Microsoft Moving Toward Open Source Hardware
Open source software has been a driving force behind innovation and advancement throughout the world for years. Having the ability to work with countless developers and other contributors from around the world on a project brings with it obvious benefits. The idea of open source hardware hasn’t quote caught on at the same rate, but that is finally changing.
Microsoft spoke at the OCP Summit 2017, a conference RackSolutions attended, and talked about their efforts to help innovate the future of open source hardware.
Server Design Project
While there are many companies and projects that are working toward true open source hardware standards, Microsoft’s ‘Project Olympus’ is certainly leading the way. Project Olympus is a server project that Microsoft intends to use to run their future cloud services.
Microsoft designed a new server to approximately 50% completion. They then published the information to open source communities to contribute ideas and designs to help bring it to completion. The idea is to have one server setup that can be quickly adjusted based on the needs of that specific server.
Having the ability to use the base server for all needs is very helpful. For example, one server could be used for powerful data processing, networking, data storage, or any number of other things by simply adding or removing swappable CPUs, RAM, drives, and more. The goal, according to Microsoft, is to be able to have a limited number of parts that are used for their servers, which can then be used for projects ranging from Microsoft Azure, to Office 365, X-Box One to the Bing Search Engine, and much more.
Benefits of Open Source Hardware
For companies that operate major data centers, the concept of open source hardware really offers a lot of potential. Since the driving force behind this idea is using interchangeable hardware that can be made by many different vendors, companies like Microsoft are put in control of the process. In the past, vendors like Dell, HP, and many others would have control since they would be supplying their specific piece of the hardware needs, and because of proprietary systems, it was difficult (or sometimes impossible) for Microsoft and others to get a competing product.
With open source hardware, companies can demand interchangeable parts, which then gives them the power to negotiate based on price, delivery speed, and other factors.
Another significant advantage is that the hardware that is ordered doesn’t have to be made specifically for one location. Microsoft runs more than 30 data centers around the world. In the past, the hardware made for one location might not be compatible for another data center, which made it so they had to order specific hardware for specific locations well in advance.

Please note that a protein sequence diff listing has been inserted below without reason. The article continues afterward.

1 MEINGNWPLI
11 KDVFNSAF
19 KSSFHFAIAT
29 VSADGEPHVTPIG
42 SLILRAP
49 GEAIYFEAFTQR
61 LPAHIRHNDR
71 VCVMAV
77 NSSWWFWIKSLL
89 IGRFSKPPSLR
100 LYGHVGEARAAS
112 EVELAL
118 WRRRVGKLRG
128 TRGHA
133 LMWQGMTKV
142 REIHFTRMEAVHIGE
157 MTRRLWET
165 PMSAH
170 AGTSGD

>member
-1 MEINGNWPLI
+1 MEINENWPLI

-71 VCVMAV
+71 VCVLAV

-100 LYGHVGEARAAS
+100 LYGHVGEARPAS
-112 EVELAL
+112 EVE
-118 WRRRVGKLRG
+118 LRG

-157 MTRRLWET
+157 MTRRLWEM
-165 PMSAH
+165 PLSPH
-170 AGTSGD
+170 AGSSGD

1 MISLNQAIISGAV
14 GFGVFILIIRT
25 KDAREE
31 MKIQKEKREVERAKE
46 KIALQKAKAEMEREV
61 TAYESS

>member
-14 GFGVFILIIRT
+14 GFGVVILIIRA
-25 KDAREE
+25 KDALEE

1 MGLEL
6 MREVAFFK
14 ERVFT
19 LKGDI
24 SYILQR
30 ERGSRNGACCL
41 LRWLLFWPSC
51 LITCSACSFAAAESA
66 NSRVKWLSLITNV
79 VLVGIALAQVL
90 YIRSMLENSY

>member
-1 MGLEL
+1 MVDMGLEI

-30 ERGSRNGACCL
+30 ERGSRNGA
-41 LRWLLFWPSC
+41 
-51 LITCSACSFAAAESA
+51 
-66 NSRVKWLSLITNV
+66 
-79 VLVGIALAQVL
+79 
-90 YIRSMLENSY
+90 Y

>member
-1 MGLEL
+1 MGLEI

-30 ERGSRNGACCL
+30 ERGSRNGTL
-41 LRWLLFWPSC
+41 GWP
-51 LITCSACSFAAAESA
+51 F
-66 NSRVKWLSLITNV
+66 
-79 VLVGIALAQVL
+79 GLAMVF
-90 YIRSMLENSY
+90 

When using more interchangeable hardware, Microsoft can order the hardware that they need and then once it is ready for delivery, they can select which data center needs it at that moment. This is more in compliance with ‘just-in-time’ standards, which is ideal for improved efficiency.
One last benefit to mention is that it makes the management of data centers far easier. The IT staff doesn’t need to be trained on dozens of different hardware specifications. Instead, they learn to work with and replace hardware in the open sourced configurations so they can get to work much more quickly. This, of course, can save data centers a lot of money on staffing expenses.
Open Source Hardware is Already Used
When many people hear about the idea of open source hardware standards, they think that it is something that won’t really take place for many years. The fact is, however, that according to Microsoft, about 90% of all the hardware they buy for data centers today is already OCP-compliant. This simply means that the hardware already fits into their standard parameters in place for their goal of using open source hardware.
Commonly used OCP-compliant hardware includes chassis form factors, server power supplies (with minor adapter changes based on the power standards of the region they are used), and much more. In many ways, the standards for this have been being put in place for years. When people look at the server racks found in data centers around the world, it is clear that there are set standards for things like height, width, and more. Taking the success seen in this type of standard and applying it to other hardware is the clear goal of Microsoft, as well as many other major data center focused companies.